"We got a shop vac out, and we were emptying it for a third time when we saw the water blowing through the bottom panels of the doors," said Connie Lane, the Lory Student Center’s game room manager. "The hallway filled instantly with 3-1/2 or 4 feet of water. We got out of there.

"It was unbelievable, how fast the building flooded."


Connie Lane was excited to see the Lory Student Center theater open for the first time in mid-January for a veterinary medicine conference. It was the first event to be held in the refurbished theater since the flood hit.

"As coordinator of various and sundry post-flood projects at the student center, the most exciting part for me was turning over the theater to technical crews so they could start setting up for events," she said. "It’s such a great feeling. I can’t wait to see dancers using the new stage floor. Seniors, too, will be able to enjoy their last semester watching movies in the comfort of the newly refurbished theater."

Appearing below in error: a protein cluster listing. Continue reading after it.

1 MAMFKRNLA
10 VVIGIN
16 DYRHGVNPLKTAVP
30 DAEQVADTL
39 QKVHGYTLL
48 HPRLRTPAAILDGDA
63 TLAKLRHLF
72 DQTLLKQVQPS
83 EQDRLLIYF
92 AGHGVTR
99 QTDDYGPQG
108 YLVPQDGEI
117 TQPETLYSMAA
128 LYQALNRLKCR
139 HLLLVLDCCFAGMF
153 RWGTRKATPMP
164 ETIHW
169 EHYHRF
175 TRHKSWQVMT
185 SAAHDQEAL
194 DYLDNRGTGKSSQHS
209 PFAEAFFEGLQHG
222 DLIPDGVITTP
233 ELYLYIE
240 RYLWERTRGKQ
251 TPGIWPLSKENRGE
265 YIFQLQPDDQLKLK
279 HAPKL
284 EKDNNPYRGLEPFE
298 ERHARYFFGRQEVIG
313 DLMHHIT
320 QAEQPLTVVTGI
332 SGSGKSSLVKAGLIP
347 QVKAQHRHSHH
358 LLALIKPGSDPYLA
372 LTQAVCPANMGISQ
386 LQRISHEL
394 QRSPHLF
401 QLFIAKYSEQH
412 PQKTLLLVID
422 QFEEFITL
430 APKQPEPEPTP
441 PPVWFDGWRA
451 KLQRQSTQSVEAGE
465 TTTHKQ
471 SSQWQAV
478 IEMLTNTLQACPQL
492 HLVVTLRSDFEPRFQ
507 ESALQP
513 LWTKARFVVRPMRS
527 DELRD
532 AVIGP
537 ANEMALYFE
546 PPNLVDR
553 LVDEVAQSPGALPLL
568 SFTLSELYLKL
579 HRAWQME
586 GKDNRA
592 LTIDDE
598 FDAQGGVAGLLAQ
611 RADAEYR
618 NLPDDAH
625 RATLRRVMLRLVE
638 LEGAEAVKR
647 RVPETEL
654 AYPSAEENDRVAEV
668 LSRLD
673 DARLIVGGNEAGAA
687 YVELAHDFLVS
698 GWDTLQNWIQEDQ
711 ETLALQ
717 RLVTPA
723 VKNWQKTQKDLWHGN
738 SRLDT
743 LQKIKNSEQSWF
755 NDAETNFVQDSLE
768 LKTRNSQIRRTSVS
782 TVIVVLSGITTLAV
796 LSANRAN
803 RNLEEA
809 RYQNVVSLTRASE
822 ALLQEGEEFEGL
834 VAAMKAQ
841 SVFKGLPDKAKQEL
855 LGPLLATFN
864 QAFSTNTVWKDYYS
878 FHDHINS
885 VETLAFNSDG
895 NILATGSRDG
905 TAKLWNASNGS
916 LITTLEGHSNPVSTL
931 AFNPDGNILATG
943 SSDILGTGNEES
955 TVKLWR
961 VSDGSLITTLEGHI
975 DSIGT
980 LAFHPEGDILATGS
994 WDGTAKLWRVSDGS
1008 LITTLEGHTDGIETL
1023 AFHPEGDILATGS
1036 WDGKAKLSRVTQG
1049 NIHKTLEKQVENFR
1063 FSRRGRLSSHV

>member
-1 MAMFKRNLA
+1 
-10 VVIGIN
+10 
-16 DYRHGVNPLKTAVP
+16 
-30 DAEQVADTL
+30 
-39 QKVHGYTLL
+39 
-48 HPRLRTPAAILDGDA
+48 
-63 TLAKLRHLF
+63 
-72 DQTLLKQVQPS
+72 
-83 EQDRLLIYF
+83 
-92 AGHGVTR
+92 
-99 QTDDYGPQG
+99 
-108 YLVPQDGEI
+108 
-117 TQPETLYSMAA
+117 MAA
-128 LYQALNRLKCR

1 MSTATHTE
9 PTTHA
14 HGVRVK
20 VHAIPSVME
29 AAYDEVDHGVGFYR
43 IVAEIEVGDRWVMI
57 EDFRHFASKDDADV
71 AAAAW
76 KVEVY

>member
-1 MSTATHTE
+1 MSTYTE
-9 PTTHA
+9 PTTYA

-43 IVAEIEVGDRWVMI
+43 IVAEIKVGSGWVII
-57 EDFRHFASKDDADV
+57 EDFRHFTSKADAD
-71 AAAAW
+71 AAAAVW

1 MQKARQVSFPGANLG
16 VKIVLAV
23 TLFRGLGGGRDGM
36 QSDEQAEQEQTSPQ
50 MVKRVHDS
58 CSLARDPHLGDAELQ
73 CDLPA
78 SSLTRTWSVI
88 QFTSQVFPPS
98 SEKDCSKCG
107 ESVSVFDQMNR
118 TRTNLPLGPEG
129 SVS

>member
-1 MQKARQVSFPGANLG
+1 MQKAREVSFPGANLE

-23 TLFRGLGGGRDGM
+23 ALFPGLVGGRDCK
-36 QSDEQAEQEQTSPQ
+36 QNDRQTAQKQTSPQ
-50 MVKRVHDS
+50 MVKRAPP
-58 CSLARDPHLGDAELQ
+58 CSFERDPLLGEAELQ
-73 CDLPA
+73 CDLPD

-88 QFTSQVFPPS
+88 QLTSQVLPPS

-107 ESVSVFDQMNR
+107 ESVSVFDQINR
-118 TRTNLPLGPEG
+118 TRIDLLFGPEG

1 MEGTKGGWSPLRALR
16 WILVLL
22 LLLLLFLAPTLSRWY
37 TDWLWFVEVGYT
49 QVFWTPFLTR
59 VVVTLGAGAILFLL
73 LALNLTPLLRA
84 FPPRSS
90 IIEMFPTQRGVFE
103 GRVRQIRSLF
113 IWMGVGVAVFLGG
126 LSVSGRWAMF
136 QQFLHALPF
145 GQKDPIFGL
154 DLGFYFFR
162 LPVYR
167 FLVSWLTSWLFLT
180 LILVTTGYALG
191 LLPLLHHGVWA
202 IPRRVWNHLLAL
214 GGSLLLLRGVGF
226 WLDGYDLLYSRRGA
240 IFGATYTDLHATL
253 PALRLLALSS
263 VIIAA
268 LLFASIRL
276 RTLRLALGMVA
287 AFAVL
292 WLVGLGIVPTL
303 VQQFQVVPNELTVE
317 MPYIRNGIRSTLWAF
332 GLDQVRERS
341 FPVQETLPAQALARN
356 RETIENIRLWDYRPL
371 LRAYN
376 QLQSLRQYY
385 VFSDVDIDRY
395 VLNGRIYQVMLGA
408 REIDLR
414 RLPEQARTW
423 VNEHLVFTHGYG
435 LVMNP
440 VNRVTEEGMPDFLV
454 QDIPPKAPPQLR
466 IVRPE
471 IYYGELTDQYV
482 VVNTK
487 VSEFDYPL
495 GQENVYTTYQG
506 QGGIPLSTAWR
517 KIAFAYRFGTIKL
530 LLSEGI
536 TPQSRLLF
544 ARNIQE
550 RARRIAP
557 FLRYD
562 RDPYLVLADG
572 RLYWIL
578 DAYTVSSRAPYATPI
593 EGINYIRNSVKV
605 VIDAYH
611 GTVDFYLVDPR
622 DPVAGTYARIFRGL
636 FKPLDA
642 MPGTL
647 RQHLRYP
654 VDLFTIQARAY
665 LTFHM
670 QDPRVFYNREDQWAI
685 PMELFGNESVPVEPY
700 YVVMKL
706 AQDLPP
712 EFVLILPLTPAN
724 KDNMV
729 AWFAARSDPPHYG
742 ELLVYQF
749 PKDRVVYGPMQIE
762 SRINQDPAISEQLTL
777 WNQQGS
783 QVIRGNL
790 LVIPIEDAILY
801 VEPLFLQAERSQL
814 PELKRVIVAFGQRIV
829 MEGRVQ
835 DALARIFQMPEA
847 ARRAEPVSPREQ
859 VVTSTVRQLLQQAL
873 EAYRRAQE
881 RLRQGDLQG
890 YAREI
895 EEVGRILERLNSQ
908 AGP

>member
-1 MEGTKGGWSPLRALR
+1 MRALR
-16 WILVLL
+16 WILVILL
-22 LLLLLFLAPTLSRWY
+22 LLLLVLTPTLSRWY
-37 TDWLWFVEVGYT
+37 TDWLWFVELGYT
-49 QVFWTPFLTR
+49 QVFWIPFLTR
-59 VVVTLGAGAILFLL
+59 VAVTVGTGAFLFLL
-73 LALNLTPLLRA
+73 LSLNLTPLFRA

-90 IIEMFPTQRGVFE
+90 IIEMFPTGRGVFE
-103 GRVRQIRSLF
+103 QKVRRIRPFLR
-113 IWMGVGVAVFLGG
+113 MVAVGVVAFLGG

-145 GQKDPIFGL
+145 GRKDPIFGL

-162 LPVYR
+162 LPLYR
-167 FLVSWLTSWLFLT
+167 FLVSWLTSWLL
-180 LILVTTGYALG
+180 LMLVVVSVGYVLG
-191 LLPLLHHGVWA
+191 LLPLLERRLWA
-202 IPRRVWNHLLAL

Lane flew to New York on Jan. 13 with Janet Landreth, associate professor in the department of music, theatre and dance, to visit the only factory that manufactures Steinway pianos. The original Steinway in the student center had been found floating upside-down in dirty flood water.

Although a new $6,000 lighting console was installed early in January, the theater still has only eight lights, Lane said. However, more equipment will be installed in the theater as the semester progresses.

"I don’t know when we’ll have a grand opening, but I do know it’s going to be a great time. We have a lot to celebrate."

Lane can be reached at (970) 491-1177.